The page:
Thursday, July 4, 2013

Woodman's, Essex, Ma

The final stop on my clam tour was Woodman's.  Now Woodman's is legend among fried clams.  Their founder was Chubbie Woodman, he who first started frying up the bivalves and serving them up all the way back in 1916.  The family of Woodman still runs the restaurant, which is now an institution that sits mid way between Farnham's and Village.  Of course it has grown over the years and now the restaurant offers far more than just fried clams.

Walking up to Woodman's front door is an experience.  As you round the corner from the expansive parking lot, the smell of sweet lobster wafts towards you and there you find, just outside the front door, a friendly group steaming up fresh lobsters to order.  Then, as you venture inside, that is if you can resist those bright red lobsters calling out, then you survey the expansive menu.  Fried clams kick it off, but their fryers handle a whole lot more than just clams.  Shrimp, scallops, fish and even lobster hit the hot oil and all are fried gluten free using just corn flour.  They also serve up a variety of sandwiches, including their famous packed lobster roll, and accompaniments like onion rings.  

I had the opportunity to chow down on their clams, and their onion rings.  The
clams were fantastic.  Hot out of the fryer, crispy, and a great mix of the sweet corn and the natural sea flavor of the clams.  Woodman's uses big belly clams, sourced from long time Essex based clam diggers and they are the freshest they could be.  I can say this much- by the time I had gotten to Woodman's last in my day, and after two other plates of fried clams - I couldn't stop eating these they were so delicious.

Of course the other side of my plate held their onion rings.  The onion rings are are one of the only things on the menu that are not made gluten free automatically.  They are made with a wet batter, which, when fried, puffs up and coats the thin onion circles in a wonderfully light, airy and crispy crust.  These were, hands down, some of the best onion rings I've had.

Woodman's is a time honored tradition for a reason- their dedication is clear, their ingredients are quality and their processes are spot on.  Woodman's is worth the trip.    

Wednesday, July 3, 2013

The Village Restaurant, Essex, MA

Stop #2 on my personal Clam Quest took me to the Village Restaurant located just a couple of miles down the road from JT Farnhams.  Founded in 1956, with just 15 seats, the Village was originally a hamburger spot known as Wimps and was then purchased by the Carters and transformed, over the years, to feature classic New England food and now houses over 200 seats.  The Village still sits with the family, and tales of the days past, of late night discussions about menus and plans are very much alive and well.  This is a family spot and they are keeping the traditions of their forefathers alive and well.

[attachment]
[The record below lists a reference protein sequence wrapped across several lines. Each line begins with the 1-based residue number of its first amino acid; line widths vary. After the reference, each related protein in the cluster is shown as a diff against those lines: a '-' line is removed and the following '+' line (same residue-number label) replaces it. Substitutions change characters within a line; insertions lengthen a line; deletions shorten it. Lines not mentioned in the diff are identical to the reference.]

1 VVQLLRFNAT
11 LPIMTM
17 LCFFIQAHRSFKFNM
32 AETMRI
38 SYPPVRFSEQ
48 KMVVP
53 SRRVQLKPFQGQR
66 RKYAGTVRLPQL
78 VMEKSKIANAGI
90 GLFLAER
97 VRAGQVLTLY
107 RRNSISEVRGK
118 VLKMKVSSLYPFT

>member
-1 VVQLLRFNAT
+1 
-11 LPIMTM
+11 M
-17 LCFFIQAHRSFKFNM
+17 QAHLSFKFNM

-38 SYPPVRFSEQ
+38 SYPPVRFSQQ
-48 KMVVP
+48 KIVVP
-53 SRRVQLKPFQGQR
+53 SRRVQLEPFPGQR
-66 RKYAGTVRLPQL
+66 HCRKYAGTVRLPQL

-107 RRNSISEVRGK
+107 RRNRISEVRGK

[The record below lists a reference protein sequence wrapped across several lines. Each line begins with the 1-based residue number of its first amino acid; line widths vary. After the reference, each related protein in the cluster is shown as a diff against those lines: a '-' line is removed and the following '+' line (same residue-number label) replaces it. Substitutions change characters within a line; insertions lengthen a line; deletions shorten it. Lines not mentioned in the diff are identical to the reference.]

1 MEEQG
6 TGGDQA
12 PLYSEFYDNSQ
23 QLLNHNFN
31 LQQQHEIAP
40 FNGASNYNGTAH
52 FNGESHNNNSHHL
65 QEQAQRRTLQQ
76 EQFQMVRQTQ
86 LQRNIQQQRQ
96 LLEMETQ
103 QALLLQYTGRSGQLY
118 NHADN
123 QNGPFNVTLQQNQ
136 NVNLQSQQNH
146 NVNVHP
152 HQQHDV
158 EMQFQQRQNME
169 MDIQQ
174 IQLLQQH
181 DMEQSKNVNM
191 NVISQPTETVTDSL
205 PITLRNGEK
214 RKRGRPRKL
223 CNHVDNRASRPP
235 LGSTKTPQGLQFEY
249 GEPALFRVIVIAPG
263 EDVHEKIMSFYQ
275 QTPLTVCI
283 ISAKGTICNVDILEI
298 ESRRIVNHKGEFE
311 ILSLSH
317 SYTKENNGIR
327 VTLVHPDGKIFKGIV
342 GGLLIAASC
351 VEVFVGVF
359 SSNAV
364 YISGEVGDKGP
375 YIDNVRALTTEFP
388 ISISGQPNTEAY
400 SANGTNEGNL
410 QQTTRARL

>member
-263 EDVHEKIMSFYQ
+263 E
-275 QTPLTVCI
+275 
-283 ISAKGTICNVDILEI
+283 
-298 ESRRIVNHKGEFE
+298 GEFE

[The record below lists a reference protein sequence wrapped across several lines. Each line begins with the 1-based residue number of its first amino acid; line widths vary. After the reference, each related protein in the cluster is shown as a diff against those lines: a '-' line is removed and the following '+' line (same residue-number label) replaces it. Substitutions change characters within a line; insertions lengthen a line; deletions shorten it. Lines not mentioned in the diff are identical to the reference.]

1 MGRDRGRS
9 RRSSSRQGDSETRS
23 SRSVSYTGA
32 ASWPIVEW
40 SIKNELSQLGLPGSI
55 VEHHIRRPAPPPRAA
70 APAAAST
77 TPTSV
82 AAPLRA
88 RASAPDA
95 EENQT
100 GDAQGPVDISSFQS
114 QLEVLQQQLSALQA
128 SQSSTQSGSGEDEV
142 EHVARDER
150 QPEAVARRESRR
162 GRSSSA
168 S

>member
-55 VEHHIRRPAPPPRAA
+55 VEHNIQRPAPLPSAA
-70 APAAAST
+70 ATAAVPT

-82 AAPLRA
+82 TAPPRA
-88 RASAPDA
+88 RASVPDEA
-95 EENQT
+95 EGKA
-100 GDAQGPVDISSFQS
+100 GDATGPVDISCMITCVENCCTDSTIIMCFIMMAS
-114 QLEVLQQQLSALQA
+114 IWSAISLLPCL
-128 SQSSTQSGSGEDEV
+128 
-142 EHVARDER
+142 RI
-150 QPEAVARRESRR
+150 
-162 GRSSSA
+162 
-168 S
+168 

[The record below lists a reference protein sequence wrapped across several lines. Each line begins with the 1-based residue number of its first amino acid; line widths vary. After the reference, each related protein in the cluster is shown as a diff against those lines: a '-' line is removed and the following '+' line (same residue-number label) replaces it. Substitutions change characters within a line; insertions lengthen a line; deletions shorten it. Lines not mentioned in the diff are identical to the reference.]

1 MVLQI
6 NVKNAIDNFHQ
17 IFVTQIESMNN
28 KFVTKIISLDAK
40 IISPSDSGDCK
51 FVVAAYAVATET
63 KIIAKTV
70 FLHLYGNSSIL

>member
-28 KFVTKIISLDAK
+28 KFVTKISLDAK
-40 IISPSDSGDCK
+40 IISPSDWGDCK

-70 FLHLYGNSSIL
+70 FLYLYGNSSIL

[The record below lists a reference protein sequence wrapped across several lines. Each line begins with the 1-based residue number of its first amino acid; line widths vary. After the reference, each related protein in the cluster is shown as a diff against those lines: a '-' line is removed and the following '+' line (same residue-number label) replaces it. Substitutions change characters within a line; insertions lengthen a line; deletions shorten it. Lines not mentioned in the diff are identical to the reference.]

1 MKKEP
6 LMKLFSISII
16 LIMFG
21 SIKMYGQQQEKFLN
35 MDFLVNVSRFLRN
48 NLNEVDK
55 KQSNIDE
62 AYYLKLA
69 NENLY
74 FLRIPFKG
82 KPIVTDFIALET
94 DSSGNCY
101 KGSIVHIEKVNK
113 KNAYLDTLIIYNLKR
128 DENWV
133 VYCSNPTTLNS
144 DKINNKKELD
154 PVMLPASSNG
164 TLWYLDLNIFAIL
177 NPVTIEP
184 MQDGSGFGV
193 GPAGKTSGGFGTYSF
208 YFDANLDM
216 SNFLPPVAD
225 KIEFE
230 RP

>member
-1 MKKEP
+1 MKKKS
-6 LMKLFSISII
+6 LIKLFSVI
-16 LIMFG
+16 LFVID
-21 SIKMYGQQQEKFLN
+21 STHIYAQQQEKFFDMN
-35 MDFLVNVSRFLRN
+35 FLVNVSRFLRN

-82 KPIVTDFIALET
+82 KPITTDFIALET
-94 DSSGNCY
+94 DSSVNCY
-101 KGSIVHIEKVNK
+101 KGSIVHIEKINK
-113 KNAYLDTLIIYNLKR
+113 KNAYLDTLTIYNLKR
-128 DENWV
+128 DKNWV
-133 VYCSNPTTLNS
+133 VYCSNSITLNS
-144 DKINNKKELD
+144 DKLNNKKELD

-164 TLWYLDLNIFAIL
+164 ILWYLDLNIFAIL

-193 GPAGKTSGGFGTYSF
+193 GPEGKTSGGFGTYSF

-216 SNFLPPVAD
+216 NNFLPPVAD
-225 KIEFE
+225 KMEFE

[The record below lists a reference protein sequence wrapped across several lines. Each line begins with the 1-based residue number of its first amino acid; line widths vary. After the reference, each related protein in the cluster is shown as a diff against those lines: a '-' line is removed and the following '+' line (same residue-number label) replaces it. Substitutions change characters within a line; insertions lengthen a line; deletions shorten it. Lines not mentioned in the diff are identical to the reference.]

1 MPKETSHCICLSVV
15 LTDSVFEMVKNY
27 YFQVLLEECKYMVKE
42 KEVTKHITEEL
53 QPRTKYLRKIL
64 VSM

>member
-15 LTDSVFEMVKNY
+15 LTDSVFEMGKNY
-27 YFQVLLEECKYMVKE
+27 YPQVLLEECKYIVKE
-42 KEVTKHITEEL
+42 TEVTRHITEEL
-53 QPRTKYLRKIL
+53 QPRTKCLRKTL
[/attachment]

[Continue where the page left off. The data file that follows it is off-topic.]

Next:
The Village really surprised me as I drove up.  I had been anticipating a spot similar Farnham's, casual in style, however the Village presents it self as a much more diverse restaurant, serving the beach favorites we all crave, as well as a host of other items all created and made with family recipes like Haddock LuAnne which tops fresh caught haddock with bread crumbs, tomatoes, onions and olive oil.  The other true point of note with Village are their prices- think a 14 oz Sirloin for just $18.00.   

I wasn't there for the steak however, I was there for their clams.  Now I have to
note.  As I was going through my day in Essex I was asking all of the owners where they sourced their clams from, and while all listed off a group of local businesses, none did it with the passion as Kevin at Village.  When I asked he listed friends, not businesses.  People that he knows personally, and trusts implicitly.  It was awesome to see the true love of the industry shine through.

The clams arrived and I dug in.  Village uses large belly clams and a mix of both white flour and corn flour in their breading.  They had a great crunch and a softer flavor from the coating, allowing the full flavor of the clams to shine through.  The clams were fresh and fully flavored with the ocean.  They were perfect on their own for true clam lovers, and a quick spritz of lemon heightened their flavor even more.  

I couldn't resist trying out their clam chowder as well, as it gets some pretty great reviews.  This was the cleanest tasting clam chowder I've had.  Made very simply in the style of the family's old recipes,   it includes just half & half, onion rendered in salt pork (NOT bacon), potatoes and clams.  I loved this.  Too often clam chowder is a thick mess of ingredients, and overwhelmingly tastes like bacon.   True clam chowder should taste of clams, cut with cream.  This was truly delicious.

I had the opportunity to try out a couple of desserts as well.  All are made in house and each that I sampled was fantastic.  The key lime pie was the perfect combination of tart and sweet with gentle acid.  The baked Indian Pudding was a New England classic combining molasses and spices in wonderful harmony.  It's warm and comforting- just what you want on a snowy night.  The best however was the Coconut Cream Pie which screamed fresh coconut in every bite, exactly as it should.